About Us - Charles Bigelow and Kris Holmes
CHARLES BIGELOW has been a professor of typography at Rochester Institute of Technology (RIT), Stanford University, Rhode Island School of Design, and other institutions. As professor of digital typography at Stanford in 1983, he organized the first international conference on the art and technology of digital fonts: "The Computer and the Hand in Type Design". As Melbert B. Cary, Jr. Distinguished Professor at RIT, he co-organized the 2010 international symposium on "The Future of Reading", and organized the 2012 "Reading Digital" international symposium on the science and art of reading on digital devices. He has been a MacArthur Foundation Prize Fellows, and received the Frederic W. Goudy Award from RIT, and other honors. He was Associate Editor of Fine Print, a review for the arts of the book, a guest editor of the journal Visible Language, and President of the Committee on Letterform Research and Education of the Association Typographique Internationale (ATypI). He has a B.A. in anthropology from Reed College, where he also studied calligraphy and graphic arts with Lloyd Reynolds. He studied typography with Jack Stauffacher at the San Francisco Art Institute, and also worked as Stauffacher's teaching assistant. He studied visual perception with Gerald Murch at Portland State University, and later studied type design and calligraphy with Hermann Zapf at RIT. He has a Certificate of Advanced Studies in Extension from Harvard University and a Master of Fine Arts degree from University of California, Los Angeles. In addition to design and teaching, Bigelow has been recognized for his writings on typography, often co-authored. "Digital Typography", a pioneering review of the aesthetics and technology of computer typography (co-authored with Donald Day) appeared in Scientific American, August, 1983, with letterform illustrations by Kris Holmes. "The Design of a Unicode Font", with Kris Holmes, appeared in Electronic Publishing, September, 1993, discussing the first font to integrate Latin, Greek, Cyrillic, and Hebrew alphabets, plus extensive symbol sets. With psychophysicist Gordon E. Legge, he wrote the 2011 review article: "Does print size matter for reading? A review of findings from vision science and typography," in the open on-line journal, Journal of Vision. In the September 2013 issue of TUGboat, communications of the TeX Users Group, he wrote "Oh, oh, zero", about historical and modern confusion between numeral zero and letters O and o. The same issue includes a interview with Professor Bigelow by Yue Wang. With Kris Holmes, he co-designed the Lucida extended family of typefaces. He has been a typographic consultant for Apple, Microsoft, IBM, Adobe, R. R. Donnelley, Scientific American, Sun Microsystems. and other technology firms. The photo is Charles Bigelow with Swiss lettering teacher and type designer, Hans Meier, 1989.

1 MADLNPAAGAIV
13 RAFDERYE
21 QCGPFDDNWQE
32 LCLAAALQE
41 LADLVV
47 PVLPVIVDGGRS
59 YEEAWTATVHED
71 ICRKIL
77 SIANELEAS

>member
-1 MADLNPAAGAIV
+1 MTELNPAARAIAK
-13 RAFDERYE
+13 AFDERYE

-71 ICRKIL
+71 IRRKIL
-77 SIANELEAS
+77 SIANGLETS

KRIS HOLMES studied calligraphy with Robert Palladino and Lloyd Reynolds, Calligrapher Laureate of Oregon, at Reed College, where she studied roman brush writing in a workshop with Fr. Edward Catich, and studied modern dance with Judy Massee. In New York, she studied lettering with Ed Benguiat at the School of Visual Arts and modern dance at the Martha Graham and Alwin Nikolais schools. Later she studied calligraphy and type design with Hermann Zapf at Rochester Institute of Technology. She received her B.A. from Harvard University and her MFA from UCLA School of Theater, Film and Television, specializing in Animation. Her calligraphy and lettering have appeared in Scientific American, Fine Print, and other magazines and journals. Her work has been exhibited at SIGGRAPH, Mills College, and Rhode Island School of Design, and is in the permanent collection of the Klingspor Museum, Offenbach, Germany, and the Cary Graphic Arts Collection of Rochester Institute of Technology. Her lettering for signage has been used in Ghirardelli Square, San Francisco and the Walter Lantz Animation Studio, UCLA. In 2012, she was honored with the Frederic W. Goudy Award in Typography from Rochester Institute of Technology, for her achievements in the lettering and typographic arts. Kris Holmes has created over 300 typefaces, including the scripts Isadora, Kolibri, Apple Chancery, and Apple Textile. With Charles Bigelow, she co-designed Apple Capitals and the TrueType versions of New York, Monaco, Geneva, and Chicago. Also with Bigelow, she co-designed the Lucida extended family of typefaces, which includes Greek, Cyrillic, Arabic, Hebrew, Thai, and Devanagari scripts. In addition to their popularity in computer operating systems like Macintosh OS X, Microsoft Windows, and Plan 9 from Bell Labs, Lucida typefaces have been widely used for scientific and technical publishing in Scientific American, Notes of the American Mathematical Society, and other mathematical, technical and scholarly books. Also with Bigelow, Kris designed the Lucida Icons, Stars, and Arrows fonts, which Microsoft later purchased and reassembled into Wingdings fonts. Kris has taught lettering and type design as well as computer graphics courses at Portland State University, the Portland Museum Art School, Rhode Island School of Design, Santa Monica College, Otis College of Art, Rochester Institute of Technology, and University of the Arts. She has also taught type design tutorials for the Unicode Consortium and the Raster Imaging and Digital Typography conferences. As an animator, Kris is the creator of the prize-winning film, La Bloomba. The photo is Kris Holmes as a student of Hermann Zapf, 1979.